E-Project: The Architecture of Flowers
OCTOBER 07, 2011
By Holly Stuart Hughes
Flowers—delicate, romantic, symbolic—are among the most painted and photographed subjects in the history of the visual arts. Flowers are also complex organisms whose structure is supported by sophisticated vascular networks. In a recent series he calls “Flower Abstracts,” photographer Giles Revell has analyzed the architecture of flowers using a CT scanner, a device more commonly thought of as a medical diagnostic tool. In Revell’s black-and-white images, petals and stems are transformed from pretty romantic symbols into sculptural objects. “I guess I quite enjoy rediscovering well-trod paths, and looking at objects from a different viewpoint,” he says.
Revell, who lives in London, has often collaborated with the city’s Natural History Museum on projects that fuse photography and science. The relationship began ten years ago when a government-supported council for science and art commissioned him to create a series on insects. He used an electron microscope and digital imaging to show the sculptural qualities of the insects’ exoskeletons. The 12 huge prints he produced became “Fabulous Beasts and Insect Tectonics,” which was exhibited at the Natural History Museum and toured the UK. His relationship with the museum has continued. “I’ve kept in touch with them over the years. To go down there is such a privilege. One day they’re working on a meteorite, the next day it’s a shark’s head.”
Recently Revell became intrigued by how the museum’s scientists were using their CT scanner to examine fossils and other specimens. “The CT scanner is a brilliant diagnostic tool for them,” Revell explains, especially when a priceless specimen cannot be touched. “This method of imaging is so powerful. Imagine a fossil locked up in a rock,” he says. With a CT scanner, “You can image the fossil with the rock stripped away.”
Revell explains that a CT scanner, like an X-ray, creates images by differentiating between densities within an object, but it allows the operator greater control and produces a far more detailed picture. “You decide which densities interest you,” he explains. In one of his earliest experiments with the machine, he scanned a fish. “I decided to take that fish to pieces in a really graphic way.” He says, “I was able to look at the bones, and also the space that the bones take up.”
A CT scan, Revell explains, is made up of about 2000 images (what Revell calls “slices”) recorded as the scanner penetrates each layer of an object, producing a completely three-dimensional view of the inside and outside of the scanned object. Once you have the finished scan, he explains, “You can look at it [the object that’s been scanned] on any plane you choose.”
Revell next wanted to scan some plants. “The opportunity came along to do it in collaboration with the Natural History Museum, Kew Gardens and the Times [of London] magazine, Eureka,” the newspaper’s monthly science supplement. The three organizations sponsored a garden of medicinal plants at the Chelsea Flower Show in London this spring. Revell says, “They came to me with the idea of making images of plants in different way.” Having liked the results he got with his fish scans, he suggested using the same scanner to produce images of plants.
He began work on the series in April. “The only limitation was the kind of flowers we could gather.” He eventually selected a lily, a rose, a poppy, allyum and other common plants that would be shown in a new way.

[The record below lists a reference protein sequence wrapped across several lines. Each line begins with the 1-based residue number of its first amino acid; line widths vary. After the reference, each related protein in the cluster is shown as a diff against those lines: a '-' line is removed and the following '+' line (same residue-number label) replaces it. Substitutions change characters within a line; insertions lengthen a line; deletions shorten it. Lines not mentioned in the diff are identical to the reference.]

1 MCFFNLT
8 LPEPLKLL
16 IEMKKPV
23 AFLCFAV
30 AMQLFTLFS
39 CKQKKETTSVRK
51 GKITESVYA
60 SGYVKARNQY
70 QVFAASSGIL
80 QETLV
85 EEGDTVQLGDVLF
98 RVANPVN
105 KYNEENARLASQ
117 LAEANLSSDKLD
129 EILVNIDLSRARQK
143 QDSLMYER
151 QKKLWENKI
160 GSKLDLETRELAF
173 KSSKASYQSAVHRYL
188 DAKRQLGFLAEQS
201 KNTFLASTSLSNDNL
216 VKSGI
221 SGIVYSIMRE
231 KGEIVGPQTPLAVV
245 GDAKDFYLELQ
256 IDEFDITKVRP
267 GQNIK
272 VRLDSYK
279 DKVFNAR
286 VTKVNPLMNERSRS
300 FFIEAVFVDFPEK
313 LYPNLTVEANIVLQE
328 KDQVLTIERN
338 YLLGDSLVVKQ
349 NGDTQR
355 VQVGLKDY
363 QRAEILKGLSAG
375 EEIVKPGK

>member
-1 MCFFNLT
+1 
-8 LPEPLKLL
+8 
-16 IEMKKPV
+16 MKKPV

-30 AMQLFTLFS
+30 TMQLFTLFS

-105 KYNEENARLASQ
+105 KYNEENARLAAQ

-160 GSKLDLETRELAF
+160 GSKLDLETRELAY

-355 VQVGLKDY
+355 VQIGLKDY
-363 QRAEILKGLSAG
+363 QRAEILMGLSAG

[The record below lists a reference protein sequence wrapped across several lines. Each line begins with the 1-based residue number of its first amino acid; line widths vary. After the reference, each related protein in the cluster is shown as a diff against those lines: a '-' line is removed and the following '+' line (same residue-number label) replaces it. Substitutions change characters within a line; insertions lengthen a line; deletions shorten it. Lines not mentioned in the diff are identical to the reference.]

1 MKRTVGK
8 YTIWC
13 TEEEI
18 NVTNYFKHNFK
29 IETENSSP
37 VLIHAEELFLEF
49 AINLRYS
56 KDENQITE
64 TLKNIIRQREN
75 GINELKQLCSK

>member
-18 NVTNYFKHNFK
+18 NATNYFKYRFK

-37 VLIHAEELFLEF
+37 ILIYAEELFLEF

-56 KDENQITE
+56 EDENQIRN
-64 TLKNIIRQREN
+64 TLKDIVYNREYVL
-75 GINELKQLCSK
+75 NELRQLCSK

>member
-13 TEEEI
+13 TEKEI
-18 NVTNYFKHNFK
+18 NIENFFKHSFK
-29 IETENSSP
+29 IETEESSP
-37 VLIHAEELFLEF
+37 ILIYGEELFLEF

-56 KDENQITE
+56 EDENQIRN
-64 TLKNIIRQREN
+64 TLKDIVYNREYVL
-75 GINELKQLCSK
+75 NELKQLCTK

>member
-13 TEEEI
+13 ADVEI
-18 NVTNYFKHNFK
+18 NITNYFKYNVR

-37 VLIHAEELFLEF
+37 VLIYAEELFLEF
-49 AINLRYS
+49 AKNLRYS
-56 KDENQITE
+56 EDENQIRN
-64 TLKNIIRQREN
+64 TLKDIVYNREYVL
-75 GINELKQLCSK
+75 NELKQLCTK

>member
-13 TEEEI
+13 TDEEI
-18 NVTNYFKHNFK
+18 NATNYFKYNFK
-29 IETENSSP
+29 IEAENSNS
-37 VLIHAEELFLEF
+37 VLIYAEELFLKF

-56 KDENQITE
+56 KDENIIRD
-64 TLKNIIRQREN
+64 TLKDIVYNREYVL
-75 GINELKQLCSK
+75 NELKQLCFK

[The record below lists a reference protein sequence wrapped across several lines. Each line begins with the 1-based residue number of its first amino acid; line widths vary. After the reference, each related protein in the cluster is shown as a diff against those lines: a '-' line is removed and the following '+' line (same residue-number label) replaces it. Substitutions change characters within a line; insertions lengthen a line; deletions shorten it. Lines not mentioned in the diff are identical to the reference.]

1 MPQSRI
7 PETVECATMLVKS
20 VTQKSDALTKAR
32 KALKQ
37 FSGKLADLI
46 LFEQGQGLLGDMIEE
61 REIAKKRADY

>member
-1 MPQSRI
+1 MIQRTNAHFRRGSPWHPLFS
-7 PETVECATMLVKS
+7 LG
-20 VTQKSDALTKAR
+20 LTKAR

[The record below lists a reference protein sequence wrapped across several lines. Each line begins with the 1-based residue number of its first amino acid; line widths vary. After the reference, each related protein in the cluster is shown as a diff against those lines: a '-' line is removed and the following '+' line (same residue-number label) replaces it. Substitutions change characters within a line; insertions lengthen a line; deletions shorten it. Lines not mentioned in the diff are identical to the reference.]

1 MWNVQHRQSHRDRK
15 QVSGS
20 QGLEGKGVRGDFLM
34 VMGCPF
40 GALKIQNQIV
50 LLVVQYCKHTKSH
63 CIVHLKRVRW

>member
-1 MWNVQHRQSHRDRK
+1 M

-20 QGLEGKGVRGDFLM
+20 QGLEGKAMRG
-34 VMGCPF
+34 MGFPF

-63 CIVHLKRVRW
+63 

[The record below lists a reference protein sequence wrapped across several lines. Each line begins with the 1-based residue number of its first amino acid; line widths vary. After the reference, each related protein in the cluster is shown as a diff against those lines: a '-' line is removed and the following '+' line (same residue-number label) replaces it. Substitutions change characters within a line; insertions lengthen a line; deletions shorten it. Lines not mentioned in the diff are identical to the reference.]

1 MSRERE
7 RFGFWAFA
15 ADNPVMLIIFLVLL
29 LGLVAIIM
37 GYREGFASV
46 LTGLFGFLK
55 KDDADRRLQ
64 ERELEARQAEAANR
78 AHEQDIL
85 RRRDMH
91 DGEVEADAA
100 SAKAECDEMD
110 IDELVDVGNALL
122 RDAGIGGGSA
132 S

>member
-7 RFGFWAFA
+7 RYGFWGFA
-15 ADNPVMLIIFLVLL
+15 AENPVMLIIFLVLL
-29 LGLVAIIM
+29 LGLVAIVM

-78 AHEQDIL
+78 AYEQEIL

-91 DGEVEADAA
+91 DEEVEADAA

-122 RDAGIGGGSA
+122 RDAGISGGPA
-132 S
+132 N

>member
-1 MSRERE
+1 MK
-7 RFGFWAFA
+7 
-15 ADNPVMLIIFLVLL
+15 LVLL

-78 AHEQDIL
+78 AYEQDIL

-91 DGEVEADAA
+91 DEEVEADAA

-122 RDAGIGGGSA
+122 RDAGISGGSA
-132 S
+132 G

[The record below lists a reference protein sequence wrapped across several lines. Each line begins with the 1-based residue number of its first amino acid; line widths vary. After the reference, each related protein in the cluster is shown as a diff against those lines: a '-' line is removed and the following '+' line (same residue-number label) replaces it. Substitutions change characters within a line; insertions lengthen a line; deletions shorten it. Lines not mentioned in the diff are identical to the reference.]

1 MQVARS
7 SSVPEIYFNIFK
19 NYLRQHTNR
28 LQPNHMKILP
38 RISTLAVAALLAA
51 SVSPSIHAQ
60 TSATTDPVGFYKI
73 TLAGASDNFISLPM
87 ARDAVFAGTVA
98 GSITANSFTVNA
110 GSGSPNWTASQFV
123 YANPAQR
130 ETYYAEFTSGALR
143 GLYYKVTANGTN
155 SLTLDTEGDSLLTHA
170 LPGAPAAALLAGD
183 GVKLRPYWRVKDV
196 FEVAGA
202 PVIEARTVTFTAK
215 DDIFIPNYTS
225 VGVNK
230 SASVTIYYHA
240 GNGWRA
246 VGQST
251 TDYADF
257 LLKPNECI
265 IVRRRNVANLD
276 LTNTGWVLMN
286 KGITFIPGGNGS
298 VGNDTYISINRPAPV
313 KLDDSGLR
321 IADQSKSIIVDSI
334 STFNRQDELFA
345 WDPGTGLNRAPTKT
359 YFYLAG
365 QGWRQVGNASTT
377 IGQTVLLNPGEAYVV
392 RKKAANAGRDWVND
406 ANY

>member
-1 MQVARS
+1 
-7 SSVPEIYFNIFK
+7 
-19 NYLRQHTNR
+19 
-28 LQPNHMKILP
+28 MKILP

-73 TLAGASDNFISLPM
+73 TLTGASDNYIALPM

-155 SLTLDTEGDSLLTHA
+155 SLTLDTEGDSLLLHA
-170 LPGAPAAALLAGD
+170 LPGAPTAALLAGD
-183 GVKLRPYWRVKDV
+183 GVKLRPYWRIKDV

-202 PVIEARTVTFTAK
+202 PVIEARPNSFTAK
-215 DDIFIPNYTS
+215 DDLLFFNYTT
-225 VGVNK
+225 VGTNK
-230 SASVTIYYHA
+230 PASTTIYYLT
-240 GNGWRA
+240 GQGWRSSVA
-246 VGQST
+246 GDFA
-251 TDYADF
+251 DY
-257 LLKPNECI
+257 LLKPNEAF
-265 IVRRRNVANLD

The scanning takes about 20 minutes and, as anyone who has had to undergo a CT test knows, “It depends on remaining perfectly still,” something that was surprisingly difficult for some plants. “They tend to droop,” Revell says.
Revell had to master the scanner’s imaging software, which, like 3D imaging software, illuminates images. It also allows him to choose the angle at which he wants to scan, and which of the slices he wants to work with. “The files are something like 30 gigabytes,” he notes. “There’s so much information.”
Some of his flower images are starkly sculptural while others, like his image of an iris, reproduce the shadowy outlines of petals and leaves. “I wanted some to be brutal, others to be more delicate,” he explains. These different effects depended on the slices he selected to merge into his final, composited image. For example, Revell says the image of the poppy is made up of six separate images sliced at different intervals.
While the scans can show flowers in three dimensions, Revell produced two-dimensional prints that were reproduced in the pages of Eureka in May. But he has continued to explore how to reproduce the scans. By linking together several slices made from the poppy, he created an animation that shows the flower being slowly constructed. When viewers see the animation, he says, “At first you interpret it as the plant growing, but actually it’s slowly revealing itself, layer by layer.”
For his next project, Revell wants to see if plants’ stems and vascular systems, which carry water and nutrients up from their roots, would also take in chemicals similar to the Barium solutions patients drink before undergoing diagnostic imaging. Revell hopes to find a way to capture the plants’ filament structures separate from their external flowers and leaves. “It’s an art/science project. If we could look at the take-up of different plants and record their vascular systems, not only would it be scientifically interesting, but esthetic too.”
To pursue the experiment, he’ll have to share time on the scanner with the Natural History Museum’s scientists, but he says they’ve been very accommodating of his projects. “It’s relatively simple, compared with the things the researchers are working on. But for scientists so intensely interested in natural history, it’s sometimes quite refreshing for them to look at something that’s naïve, but also beautiful.”